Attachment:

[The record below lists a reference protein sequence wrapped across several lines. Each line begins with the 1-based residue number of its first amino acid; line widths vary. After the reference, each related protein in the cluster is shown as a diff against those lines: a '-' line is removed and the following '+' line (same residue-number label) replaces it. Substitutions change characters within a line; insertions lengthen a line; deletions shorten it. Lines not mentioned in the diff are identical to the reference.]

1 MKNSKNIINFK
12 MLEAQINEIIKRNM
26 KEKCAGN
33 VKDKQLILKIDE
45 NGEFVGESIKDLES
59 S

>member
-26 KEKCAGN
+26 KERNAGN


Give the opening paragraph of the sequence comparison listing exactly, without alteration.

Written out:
[The record below lists a reference protein sequence wrapped across several lines. Each line begins with the 1-based residue number of its first amino acid; line widths vary. After the reference, each related protein in the cluster is shown as a diff against those lines: a '-' line is removed and the following '+' line (same residue-number label) replaces it. Substitutions change characters within a line; insertions lengthen a line; deletions shorten it. Lines not mentioned in the diff are identical to the reference.]